Facebook set for monster flotation

 

Facebook is heading for one of the biggest ever US stock flotations when it sells hundreds of millions of shares to the public.

The social networking site is expected to launch its initial public offering (IPO) on the Nasdaq Stock Market tomorrow, raising a projected 16 billion dollars (£10 billion) or more.

With the anticipated price of the stock raised to a range of 34 to 38 dollars per share (£21-£23), it is set to be the third largest US IPO in history, ahead of General Motors in 2010, according to Renaissance Capital.

It is also the most eagerly awaited IPO in years and would value Facebook overall at more than 100 billion dollars (£62.6 billion).

Trading is set to begin under the ticker symbol "FB" two days after massive interest in the sale prompted the company to boost the number of shares it plans to sell, with 84 million more - worth up to 3.2 billion dollars (£2 billion) - being added to the IPO.

But the entire increase comes from insiders and early investors, so the company will not benefit from the additional sales.

Facebook board members Peter Thiel and James Breyer are among those selling more shares, but founder Mark Zuckerberg is not increasing the number he is selling.

In a filing with the Securities and Exchange Commission, Facebook said current shareholders are now offering approximately 241 million shares, up from about 157 million shares previously.

Investors such as U2 frontman Bono stand to make huge sums, with music magazine NME predicting the singer will become the richest rock star on the planet when the company floats.

Yet despite the hype, scepticism remains in some quarters, with murmurings that the stock is overvalued.

In a recent Bloomberg survey of 1,250 global investors, analysts and traders, 79 per cent said Facebook's valuation was not justified, with only 7 per cent deeming the valuation fair.

Facebook's mobile phone platform is thought to need improvement, while its effectiveness as an advertising space has also been debated.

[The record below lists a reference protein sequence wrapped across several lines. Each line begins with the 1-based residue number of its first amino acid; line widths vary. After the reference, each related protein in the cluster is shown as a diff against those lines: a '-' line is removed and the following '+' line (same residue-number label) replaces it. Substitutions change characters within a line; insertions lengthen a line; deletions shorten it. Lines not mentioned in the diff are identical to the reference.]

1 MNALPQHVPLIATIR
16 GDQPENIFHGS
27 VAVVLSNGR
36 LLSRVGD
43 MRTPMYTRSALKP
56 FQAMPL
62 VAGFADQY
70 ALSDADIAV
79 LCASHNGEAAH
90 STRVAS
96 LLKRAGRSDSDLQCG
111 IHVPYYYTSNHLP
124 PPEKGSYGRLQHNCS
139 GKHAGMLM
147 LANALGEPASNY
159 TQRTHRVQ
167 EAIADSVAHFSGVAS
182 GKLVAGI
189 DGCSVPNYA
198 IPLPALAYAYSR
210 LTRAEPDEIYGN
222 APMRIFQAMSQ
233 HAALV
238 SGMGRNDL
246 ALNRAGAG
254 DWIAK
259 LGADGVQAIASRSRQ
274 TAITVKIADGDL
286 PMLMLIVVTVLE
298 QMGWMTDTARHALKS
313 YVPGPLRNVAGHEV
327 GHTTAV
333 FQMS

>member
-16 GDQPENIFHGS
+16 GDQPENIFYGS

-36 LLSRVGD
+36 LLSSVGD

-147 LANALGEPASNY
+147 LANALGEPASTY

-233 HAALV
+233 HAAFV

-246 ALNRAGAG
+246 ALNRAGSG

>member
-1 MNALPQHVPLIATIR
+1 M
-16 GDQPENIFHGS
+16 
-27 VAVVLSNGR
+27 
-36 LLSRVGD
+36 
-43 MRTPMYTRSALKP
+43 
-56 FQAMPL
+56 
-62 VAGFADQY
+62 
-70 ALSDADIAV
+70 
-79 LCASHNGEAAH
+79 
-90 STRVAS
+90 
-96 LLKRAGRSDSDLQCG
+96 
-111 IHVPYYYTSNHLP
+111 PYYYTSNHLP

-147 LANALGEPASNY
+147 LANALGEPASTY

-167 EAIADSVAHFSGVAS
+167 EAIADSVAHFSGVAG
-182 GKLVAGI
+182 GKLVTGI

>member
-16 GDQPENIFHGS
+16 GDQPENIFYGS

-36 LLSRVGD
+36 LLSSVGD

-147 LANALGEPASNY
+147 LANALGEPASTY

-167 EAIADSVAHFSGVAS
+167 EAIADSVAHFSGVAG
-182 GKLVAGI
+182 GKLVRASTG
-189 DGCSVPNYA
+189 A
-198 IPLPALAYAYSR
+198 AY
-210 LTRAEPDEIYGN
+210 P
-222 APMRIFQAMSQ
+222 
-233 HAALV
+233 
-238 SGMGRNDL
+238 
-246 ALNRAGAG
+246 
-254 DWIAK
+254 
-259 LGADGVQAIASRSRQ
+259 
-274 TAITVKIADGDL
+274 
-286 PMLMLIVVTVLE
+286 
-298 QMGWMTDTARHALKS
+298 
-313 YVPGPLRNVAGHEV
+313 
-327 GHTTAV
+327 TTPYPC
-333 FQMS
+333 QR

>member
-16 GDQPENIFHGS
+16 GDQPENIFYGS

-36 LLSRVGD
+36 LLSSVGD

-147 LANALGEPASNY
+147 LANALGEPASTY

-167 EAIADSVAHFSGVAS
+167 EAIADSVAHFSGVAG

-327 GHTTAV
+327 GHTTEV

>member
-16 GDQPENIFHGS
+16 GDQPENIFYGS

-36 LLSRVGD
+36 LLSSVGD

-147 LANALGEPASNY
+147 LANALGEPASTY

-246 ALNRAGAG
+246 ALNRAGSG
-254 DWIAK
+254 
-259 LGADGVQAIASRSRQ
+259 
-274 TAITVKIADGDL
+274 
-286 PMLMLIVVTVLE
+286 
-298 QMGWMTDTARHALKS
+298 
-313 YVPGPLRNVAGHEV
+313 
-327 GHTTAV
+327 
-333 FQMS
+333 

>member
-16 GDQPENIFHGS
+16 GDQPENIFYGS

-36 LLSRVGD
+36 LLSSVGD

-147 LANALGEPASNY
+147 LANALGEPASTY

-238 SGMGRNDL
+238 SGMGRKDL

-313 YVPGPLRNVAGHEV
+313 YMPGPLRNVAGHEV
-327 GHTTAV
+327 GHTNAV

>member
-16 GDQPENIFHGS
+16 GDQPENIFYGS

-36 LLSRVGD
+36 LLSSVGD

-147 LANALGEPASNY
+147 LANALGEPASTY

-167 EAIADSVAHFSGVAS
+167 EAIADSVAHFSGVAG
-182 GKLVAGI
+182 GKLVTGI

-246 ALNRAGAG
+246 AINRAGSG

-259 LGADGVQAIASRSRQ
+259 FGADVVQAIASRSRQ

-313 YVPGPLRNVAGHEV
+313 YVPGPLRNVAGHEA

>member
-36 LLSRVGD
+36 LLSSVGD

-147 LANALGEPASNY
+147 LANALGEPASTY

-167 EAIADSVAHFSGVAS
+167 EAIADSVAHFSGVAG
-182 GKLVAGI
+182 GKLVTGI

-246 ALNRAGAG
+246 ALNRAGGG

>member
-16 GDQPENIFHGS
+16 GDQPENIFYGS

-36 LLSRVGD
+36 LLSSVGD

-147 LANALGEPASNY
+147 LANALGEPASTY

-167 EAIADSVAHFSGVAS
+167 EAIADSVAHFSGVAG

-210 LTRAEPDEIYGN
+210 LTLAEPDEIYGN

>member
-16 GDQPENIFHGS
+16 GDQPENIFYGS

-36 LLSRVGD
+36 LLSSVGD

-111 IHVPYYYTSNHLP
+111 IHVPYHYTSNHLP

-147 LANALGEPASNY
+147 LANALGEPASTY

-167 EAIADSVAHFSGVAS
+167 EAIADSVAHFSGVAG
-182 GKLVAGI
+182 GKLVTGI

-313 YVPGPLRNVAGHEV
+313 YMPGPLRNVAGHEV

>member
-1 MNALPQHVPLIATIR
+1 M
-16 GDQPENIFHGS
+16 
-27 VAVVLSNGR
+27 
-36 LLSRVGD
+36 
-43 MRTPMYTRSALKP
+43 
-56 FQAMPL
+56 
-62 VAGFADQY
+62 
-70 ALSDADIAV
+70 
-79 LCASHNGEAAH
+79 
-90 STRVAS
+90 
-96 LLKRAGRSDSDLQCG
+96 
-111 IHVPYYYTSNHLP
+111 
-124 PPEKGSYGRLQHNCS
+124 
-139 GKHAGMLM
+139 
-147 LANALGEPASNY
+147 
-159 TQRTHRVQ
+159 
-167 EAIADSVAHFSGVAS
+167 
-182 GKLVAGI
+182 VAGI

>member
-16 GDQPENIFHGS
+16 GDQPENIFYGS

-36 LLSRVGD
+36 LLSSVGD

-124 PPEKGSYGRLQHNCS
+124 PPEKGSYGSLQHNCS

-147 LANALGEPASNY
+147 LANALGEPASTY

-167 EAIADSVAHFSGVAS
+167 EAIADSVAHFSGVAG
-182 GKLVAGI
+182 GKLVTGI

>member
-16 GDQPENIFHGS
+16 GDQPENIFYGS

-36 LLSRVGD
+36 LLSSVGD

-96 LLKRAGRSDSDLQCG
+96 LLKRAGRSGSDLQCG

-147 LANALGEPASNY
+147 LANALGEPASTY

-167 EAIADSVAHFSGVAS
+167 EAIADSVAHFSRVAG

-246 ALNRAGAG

These doubts were brought into sharp focus on Tuesday when General Motors, the US's largest car manufacturer, said it would stop advertising on the site.

Facebook has more than 900 million users who log in at least once a month, but it makes only a few dollars per year from each one, chiefly through advertising.

Richard Hunter, head of equities at Hargreaves Lansdown Stockbrokers, noted that in addition to concerns about the valuation and the challenge Facebook faced on the mobile front, worries had also been expressed about corporate governance at the company - especially the power still resting with the founder.

It needed to diversify and reduce its "almost pure reliance" on advertising income, and was exposed to changing social trends, he pointed out.

He said: "Around a half of Facebook users access the site from their mobile phones.

"Converting this traffic into income is perhaps one of the company's largest, and currently perplexing, challenges.

"Facebook was not conceived in the smartphone era and therefore did not have it in mind as a platform.

"It has catching up to do and, if possible, without cannibalising its own current income from the PC space."

Meanwhile the company's global reach was "massive and growing" and it was already attempting to deal with the major risks and challenges it faces, he said.

"There are extremely high expectations for the company's prospects and perhaps on that basis it deserves the punchy valuation it has been given," he added.

Social media experts were also bullish.

Ivor Kellock, a social media and digital marketing specialist, said: "Facebook is the dominant force in the western world and social networking is still in its infancy.

"That's not to say there won't be more competition and it won't get more difficult for them but I don't think they're overvalued.

"The only caveat is it depends what other new, innovative ideas come up that knock Facebook for six."

Social gaming on Facebook was a big money-spinner and there was also potential for further exploitation of data on users to enable more targeted advertising, he added.

Social media strategist Tiffany St James, founder of digital company Stimulation Ltd, agreed the site had the potential to expand its offerings still further.

"Before, it was all about connecting with family and friends but now you can go on there for all your entertainment," she said.

"It's not necessarily just the advertising that makes money, but the fact that people can build applications."

Eight years after the concept of Facebook was dreamed up in a Harvard University bedroom, Mr Zuckerberg has become one of the richest people in the US, with 55.8 per cent voting control in the company.

The site's revenue last year was 3.7 billion dollars, up from 153 million in 2007, with the majority earned through advertising.

Facebook is the latest in a series of online firms to sell shares to the public in recent months, following online voucher firm Groupon in November and online games maker Zynga in December.